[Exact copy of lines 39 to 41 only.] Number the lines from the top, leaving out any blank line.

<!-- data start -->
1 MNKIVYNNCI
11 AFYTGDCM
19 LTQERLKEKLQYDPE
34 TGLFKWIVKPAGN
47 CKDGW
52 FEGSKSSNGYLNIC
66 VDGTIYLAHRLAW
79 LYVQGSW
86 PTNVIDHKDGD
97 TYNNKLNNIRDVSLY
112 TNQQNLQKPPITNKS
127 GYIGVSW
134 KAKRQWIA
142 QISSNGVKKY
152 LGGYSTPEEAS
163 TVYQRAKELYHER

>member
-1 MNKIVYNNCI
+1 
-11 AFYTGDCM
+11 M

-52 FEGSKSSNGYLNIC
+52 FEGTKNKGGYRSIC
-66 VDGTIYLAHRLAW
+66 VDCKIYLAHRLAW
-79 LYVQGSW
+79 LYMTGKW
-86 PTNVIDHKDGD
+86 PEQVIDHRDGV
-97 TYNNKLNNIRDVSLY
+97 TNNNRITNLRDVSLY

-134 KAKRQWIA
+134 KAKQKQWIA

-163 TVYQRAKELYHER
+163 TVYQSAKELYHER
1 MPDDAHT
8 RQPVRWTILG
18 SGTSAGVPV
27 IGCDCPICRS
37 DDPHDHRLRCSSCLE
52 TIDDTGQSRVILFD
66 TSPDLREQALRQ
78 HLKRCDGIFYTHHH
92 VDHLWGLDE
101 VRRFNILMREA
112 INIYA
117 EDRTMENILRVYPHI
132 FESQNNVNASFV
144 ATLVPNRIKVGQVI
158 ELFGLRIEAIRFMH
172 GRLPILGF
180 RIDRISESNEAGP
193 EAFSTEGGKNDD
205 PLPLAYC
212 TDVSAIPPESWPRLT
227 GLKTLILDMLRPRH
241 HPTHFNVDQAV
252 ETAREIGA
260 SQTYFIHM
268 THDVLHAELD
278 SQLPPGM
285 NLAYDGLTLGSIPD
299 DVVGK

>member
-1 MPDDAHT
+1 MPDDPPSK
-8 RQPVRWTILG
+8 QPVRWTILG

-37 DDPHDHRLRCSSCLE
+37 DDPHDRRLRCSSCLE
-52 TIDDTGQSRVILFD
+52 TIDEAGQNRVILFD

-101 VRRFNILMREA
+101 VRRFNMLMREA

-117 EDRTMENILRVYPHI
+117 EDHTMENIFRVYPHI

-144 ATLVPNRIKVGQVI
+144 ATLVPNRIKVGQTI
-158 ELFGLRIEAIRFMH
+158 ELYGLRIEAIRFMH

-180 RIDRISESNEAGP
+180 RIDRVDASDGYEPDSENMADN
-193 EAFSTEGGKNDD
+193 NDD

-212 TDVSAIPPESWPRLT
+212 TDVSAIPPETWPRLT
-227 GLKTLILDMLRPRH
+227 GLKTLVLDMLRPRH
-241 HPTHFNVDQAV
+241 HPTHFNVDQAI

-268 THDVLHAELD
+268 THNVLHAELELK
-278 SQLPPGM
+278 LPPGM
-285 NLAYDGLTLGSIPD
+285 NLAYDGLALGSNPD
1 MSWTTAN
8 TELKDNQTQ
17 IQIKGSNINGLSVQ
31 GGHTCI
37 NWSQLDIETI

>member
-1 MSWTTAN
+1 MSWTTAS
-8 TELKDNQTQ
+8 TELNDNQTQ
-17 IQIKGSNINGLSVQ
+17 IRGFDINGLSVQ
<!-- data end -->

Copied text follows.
27 IGCDCPICRS
37 DDPHDHRLRCSSCLE
52 TIDDTGQSRVILFD